Category Archives: Sport

Aly Raisman wins Olympic gold to Hava Nagila!

I’m not sure how many Jewish Olympians there are, but Aly Raisman is one of them. 18 years old, from Massachusetts. Yesterday, she won the gold medal in the women’s floor event to the tune of Hava Nagila – a classic Hebrew folk song. Well done Aly and hoping for a repeat at the 2016 Olympics.

Aly also won a gold in the gymnastics team event as part of the US team and a bronze in the balance beam event.

This leads me onto another question I’ve been wondering about, how do Jews perform at the Olympics in general? Clearly, sport isn’t a strong area for Jews. If you want to find the Jews in sport, it’s usually the owners of sports teams you have to look at. But, nonetheless, do Jews over-perform or under-perform at sports compared to what is expected?

About 1 in 500 people in the world are Jewish and there are 300 events at the 2012 London Olympics. According to Wikipedia there were approximately 4700 medals produced for this year’s Olympic games (including this year’s Paralympics). Remember, in many events there may be many medals awarded (due to team events) and there are at least three medals for every event. So if Jews were expected to win 1 in 500 medals, we’d only expect them to win 10 medals in total, which I can imagine they probably do (well Aly Raisman has three already).

Looking at things like this however does the skew the picture a bit. We probably shouldn’t be counting large parts of Asia and Africa in our numbers. Jews should probably be winning about 1 in 200 medals (this is totally my own estimate). That would be about 24 of the 4700 medals produced. Do Jews win that many medals? Probably. Doesn’t sound like a lot of medals to win, but I don’t really know.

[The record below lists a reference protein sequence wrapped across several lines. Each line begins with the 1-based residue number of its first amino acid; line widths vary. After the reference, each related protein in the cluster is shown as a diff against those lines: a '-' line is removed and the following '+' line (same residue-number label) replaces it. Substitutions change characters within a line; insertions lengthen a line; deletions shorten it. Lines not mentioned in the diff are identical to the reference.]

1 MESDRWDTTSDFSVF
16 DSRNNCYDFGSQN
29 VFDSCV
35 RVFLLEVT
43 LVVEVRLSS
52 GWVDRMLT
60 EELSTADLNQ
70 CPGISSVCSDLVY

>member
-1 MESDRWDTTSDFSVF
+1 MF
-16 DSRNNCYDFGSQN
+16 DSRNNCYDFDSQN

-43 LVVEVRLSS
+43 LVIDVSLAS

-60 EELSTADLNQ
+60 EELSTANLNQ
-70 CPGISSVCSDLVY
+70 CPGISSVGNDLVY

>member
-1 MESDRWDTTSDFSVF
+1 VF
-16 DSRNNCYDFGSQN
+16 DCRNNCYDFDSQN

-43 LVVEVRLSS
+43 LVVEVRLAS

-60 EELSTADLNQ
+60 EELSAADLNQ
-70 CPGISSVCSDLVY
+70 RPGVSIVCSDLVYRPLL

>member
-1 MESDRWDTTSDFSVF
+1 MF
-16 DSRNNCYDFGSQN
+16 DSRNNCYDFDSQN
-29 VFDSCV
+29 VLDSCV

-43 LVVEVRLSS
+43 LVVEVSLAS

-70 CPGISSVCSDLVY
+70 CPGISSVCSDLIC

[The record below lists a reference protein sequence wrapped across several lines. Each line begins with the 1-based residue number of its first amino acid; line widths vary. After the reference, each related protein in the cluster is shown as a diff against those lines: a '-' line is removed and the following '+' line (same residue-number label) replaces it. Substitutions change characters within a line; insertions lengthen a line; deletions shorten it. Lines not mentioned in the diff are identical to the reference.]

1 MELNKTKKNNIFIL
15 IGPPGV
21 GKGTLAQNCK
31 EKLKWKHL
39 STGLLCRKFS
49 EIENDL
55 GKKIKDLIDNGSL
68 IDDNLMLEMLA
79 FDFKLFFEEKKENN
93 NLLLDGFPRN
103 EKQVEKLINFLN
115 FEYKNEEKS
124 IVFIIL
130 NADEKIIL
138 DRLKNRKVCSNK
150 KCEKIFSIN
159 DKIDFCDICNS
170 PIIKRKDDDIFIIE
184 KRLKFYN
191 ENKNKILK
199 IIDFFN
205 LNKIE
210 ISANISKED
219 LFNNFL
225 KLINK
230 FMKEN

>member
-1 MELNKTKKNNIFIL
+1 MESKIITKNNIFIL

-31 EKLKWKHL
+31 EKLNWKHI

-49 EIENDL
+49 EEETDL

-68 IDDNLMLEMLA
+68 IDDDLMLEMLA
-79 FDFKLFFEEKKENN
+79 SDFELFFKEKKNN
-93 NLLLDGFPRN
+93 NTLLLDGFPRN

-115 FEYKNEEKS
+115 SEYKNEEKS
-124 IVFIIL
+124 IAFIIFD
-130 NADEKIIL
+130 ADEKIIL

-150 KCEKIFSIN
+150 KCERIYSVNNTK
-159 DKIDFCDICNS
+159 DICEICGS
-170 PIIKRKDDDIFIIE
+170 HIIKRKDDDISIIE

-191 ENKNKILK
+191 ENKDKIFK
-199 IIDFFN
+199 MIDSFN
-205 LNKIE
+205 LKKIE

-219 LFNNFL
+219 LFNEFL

This discussion is a bit silly though. At the end of the day, it’s pretty clear Jews haven’t done exceptionally well at sport historically and they probably haven’t done exceptionally poorly either.

This discussion does sort of highlight just how small the world Jewish population is. Slightly crazy when you consider all the Jewish success (imagine if Jewish nobel laureates were as rare as Jewish olympic medalists) and how there are people like Ahmadinejad who see the Jews (or the Zionists) as the world’s biggest problem. We’re one five-hundredth of the world’s population. Leave us alone already. I suppose it is quite a complement to be considered so important despite our smallness.

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Jewish pride

This week Omri Casspi, Cleveland Cavaliers NBA player, uploaded a picture of himself wearing Tefillin to his Facebook page. It’s nice to see a young basketball superstar that earns millions of dollars a year to still be connected to his roots and to still be putting on Tefillin. Ga’avah Yisraelit.

There was another moment like this last year when Hapoel Tel Aviv striker Itai Shechter scored a goal against Austrian football team Red Bull Salzburg in the Champions League qualifying rounds. The match was being played in Austria and when Shechter scored Hapoel’s third goal to make the score 3-1, he took a kippa out of his socks, put it on his head and said the Shema in celebration. Shechter was given a yellow card for his celebration, but it was a proud moment for Israel. Shechter wearing his kippa proudly in Austria, a country where many Jews lost their lives during the Holocaust a mere seventy years ago. Hapoel went on to win the game 3-2 and qualify for the 2010 Champions League. Here’s the video of the celebration:

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2012 Champions League final: Bayern Munich vs Chelsea and the Jewish story behind the game